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10 Best Uses Of Classical Music In Classic Cartoons

Jamie Frater

I grew up watching Bugs Bunny, Tom and Jerry, and Popeye cartoons, because they were regularly shown on the independent stations here in St. Louis. (Disney cartoons weren’t readily available unless the Sunday night Wonderful World of Disney show featured one of them.) Those cartoons helped develop my love of classical music. (Sorry, Mom. You were a huge musical influence, but not quite as much as Bugs Bunny!) While the vast majority of the cartoons of the 1930s-1950s made excellent use of popular music and original compositions, they also used classical music to great effect, creating some of the finest animated masterpieces of all time.

Rossini’s overtures were popular with cartoonists, as were Liszt’s Hungarian rhapsodies and Brahms’ Hungarian dances. In cartoon-land, Beethoven’s Moonlight Sonata became synonymous with quiet, moonlit scenes, while the opening notes to his Fifth Symphony were used to introduce Nazis during World War II. The final movement of Liszt’s Les Preludes frequently introduced some cartoons. Any favorites you’d add to this list? Enjoy!

10

The Band Concert
1935

Music: Rossini’s William Tell Overture

Made before the William Tell Overture became identified as The Lone Ranger’s theme, The Band Concert features bandleader Mickey leading an outdoor performance. While the band plows through the overture, Donald Duck continually interrupts by playing “Turkey in the Straw” on his recorder.

9

Pigs in a Polka
1943

Music: Brahms’ Hungarian Dances #5, 7, 6 and 17 (they appear in that order)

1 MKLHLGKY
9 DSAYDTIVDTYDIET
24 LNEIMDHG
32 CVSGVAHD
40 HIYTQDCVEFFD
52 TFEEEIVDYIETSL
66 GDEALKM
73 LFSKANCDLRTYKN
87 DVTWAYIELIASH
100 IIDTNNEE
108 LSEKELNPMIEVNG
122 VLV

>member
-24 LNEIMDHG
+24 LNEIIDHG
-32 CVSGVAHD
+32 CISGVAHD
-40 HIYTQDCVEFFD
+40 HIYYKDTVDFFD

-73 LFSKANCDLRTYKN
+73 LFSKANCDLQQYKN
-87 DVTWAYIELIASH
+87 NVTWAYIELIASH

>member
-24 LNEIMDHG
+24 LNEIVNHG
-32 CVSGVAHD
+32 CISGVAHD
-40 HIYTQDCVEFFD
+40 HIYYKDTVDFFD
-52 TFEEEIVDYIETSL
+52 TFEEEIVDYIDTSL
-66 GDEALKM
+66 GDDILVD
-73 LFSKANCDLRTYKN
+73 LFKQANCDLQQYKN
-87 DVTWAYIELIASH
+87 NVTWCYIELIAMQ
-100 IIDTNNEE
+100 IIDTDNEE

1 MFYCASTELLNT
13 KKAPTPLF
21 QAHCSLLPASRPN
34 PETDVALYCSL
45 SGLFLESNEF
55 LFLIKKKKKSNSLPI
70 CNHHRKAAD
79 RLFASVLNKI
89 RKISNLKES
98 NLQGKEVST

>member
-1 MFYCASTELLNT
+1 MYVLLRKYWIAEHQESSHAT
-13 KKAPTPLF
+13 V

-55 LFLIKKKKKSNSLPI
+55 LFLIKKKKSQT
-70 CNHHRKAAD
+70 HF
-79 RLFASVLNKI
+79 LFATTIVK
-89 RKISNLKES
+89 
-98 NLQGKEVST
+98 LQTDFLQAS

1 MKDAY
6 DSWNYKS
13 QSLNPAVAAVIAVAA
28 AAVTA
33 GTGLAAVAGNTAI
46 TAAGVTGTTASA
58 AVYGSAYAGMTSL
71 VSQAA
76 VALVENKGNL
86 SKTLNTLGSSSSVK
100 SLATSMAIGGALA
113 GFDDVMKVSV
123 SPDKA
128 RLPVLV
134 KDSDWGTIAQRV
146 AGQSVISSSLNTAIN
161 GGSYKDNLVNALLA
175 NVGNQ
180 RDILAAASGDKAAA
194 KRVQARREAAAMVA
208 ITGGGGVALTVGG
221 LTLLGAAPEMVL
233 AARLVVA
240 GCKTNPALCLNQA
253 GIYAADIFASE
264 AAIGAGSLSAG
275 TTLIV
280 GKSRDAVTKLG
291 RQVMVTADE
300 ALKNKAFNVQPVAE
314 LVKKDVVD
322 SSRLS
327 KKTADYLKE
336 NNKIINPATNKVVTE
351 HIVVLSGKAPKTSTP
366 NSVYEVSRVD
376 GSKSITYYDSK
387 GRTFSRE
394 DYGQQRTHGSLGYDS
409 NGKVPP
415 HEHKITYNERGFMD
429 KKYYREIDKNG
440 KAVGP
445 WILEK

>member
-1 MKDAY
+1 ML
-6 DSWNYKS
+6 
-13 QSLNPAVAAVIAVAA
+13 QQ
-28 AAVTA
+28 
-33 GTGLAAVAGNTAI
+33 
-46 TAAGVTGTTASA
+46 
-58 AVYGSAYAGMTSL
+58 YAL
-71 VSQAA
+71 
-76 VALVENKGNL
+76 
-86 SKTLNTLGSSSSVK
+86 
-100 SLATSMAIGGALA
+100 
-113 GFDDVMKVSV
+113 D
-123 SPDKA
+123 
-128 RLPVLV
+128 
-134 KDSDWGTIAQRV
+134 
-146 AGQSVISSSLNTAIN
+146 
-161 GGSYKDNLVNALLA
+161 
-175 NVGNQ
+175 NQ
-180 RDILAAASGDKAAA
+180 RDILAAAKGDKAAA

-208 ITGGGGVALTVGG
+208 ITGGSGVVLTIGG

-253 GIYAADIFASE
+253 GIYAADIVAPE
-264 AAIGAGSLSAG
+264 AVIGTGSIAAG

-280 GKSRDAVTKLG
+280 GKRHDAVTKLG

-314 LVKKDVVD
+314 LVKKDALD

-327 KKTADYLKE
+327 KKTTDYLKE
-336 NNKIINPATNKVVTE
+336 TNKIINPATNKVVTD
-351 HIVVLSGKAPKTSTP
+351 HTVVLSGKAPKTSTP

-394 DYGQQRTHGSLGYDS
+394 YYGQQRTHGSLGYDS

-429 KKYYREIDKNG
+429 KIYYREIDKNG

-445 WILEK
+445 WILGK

The familiar story of the three little pigs was a popular vehicle for cartoonists. This Warner Bros. version cleverly syncs the action with Brahms’ music, so much so that the music seems like a fifth character.

8

Baton Bunny
1959

Music: Von Suppe’s A Morning, Noon and Night in Vienna

Bugs is the conductor of a musician-less orchestra. He performs Von Suppe’s “Morning, Noon and Night in Vienna,” but with a twist: He turns part of it into a cowboys and Indians saga, using his ears as props.

7

Magical Maestro
1952

Music: Largo al factotum aria from Rossini’s Barber of Seville opera

This famous aria was never showcased better in a cartoon than in this Tex Avery romp (although Long-Haired Hare comes close). After a two-bit magician fails to convince Poochini, the “world’s greatest baritone,” to let him into the opera singer’s act, the magician uses his wand to make life quite difficult for Poochini. It’s one of Avery’s absolute best. It’s often cut these days because of some unfortunate racial stereotypes, but you can still find the uncut original. Note: Watch for the fantastic bit where Poochini “breaks the fourth wall” and plucks a hair from the “film.”

6

Tom and Jerry in the Hollywood Bowl
1950

Music: Johann Strauss II’s Die Fledermaus

Tom is the conductor of an orchestra of cats. Naturally, Jerry wants in on the act, and of course, Tom repeatedly shoes him away. Excellent choreography in this one. And both Tom and Jerry look pretty sharp in those tuxes.

5

A Corny Concerto
1943

Music: Tchaikovsky’s Piano Concerto #1, Strauss’ Tales from the Vienna Woods and The Blue Danube